(2) Further information - Lincolnshire Archives Office 
(3) British Newspaper Archives 
(4) Sir Francis Hill “Victorian Lincoln”
(5) Further information - Pevsner 'The Buildings of England'(Lincolnshire) updated by Nicholas Antram) 
(6) British Newspaper Archives 
(7) Further information - Lincolnshire Archives
(8) British Newspaper Archives 
(9) British Newspaper Archives 
(10) Further information - Lincolnshire Archives 
(11) British Newspaper Archives

The Buildings

As the current church was becoming too small, it was decided to build a larger church to accomodate a congregation of between 1000-1100, and new school facilities.
The new church was to be built on the site of the school and the old chapel to be turned into the school.
Messrs Bellamy and Hardy were appointed the architects. Mr Lovelee of Branston was the contractor. The cost was between £8000- £10,500.
The Church was opened in 1876.
The previous place of worship was converted into the school.

Architectural Features

The facade of the church is in the style of Transitional Early English.  There are two main entrances at the front of the building. The facade is built of stone.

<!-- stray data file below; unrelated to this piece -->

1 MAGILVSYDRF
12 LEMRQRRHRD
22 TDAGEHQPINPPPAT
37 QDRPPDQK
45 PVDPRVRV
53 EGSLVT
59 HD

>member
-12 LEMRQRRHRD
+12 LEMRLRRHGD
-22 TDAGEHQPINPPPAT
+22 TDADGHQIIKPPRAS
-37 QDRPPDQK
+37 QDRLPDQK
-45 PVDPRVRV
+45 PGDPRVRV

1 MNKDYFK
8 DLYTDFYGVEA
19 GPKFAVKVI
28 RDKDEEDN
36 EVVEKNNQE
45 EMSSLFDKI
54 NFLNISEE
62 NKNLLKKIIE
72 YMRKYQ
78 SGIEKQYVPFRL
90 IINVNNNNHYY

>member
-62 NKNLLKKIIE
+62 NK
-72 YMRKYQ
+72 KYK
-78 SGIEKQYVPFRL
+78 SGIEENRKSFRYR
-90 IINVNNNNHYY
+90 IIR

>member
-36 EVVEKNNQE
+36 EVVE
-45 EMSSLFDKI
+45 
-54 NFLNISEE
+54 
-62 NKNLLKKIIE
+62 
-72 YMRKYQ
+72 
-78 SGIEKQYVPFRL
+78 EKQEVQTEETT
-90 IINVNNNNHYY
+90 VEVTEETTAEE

The Spire is a broach- spire, rising to 125 feet. 

Interior Features

The downstairs auditorium was divided into a nave and side aisles by pillars and moulded arches.
The pews were arranged around a platform in a semi-amphitheatre style.
The floor sloped downwards from the rear of the church to the pulpit.
Electric lighting was installed by Robeys of Lincoln. 
Using moulded arched ribs and carved corbels, the ceilings were formed into panelled compartments. At the top of each cast iron pillar were foliage made of plaster.
The organ was placed above the pulpit. It was replaced in 1892 and was the first one powered by electric bellows in the country.
The pulpit was built on a level with the balcony. It was known as a preaching theatre as the speaker could be heard throughout the whole building. 
In the balcony the pews were arranged to form a semi-amphitheatre, as on the ground floor. 

  • The Buildings

    As the current church was becoming too small, it was decided to build a larger church to accomodate a congregation of between 1000-1100, and new school facilities.
    The new church was to be built on the site of the school and the old chapel to be turned into the school.
    Messrs Bellamy and Hardy were appointed the architects. Mr Lovelee of Branston was the contractor. The cost was between £8000- £10,500.
    The Church was opened in 1876.
    The previous place of worship was converted into the school.

  • Architectural Features

    The facade of the church is in the style of Transitional Early English.  There are two main entrances at the front of the building. The facade is built of stone. 
    The Spire is a broach- spire, rising to 125 feet. 

  • Interior Features

    The downstairs auditorium was divided into a nave and side aisles by pillars and moulded arches.
    The pews were arranged around a platform in a semi-amphitheatre style.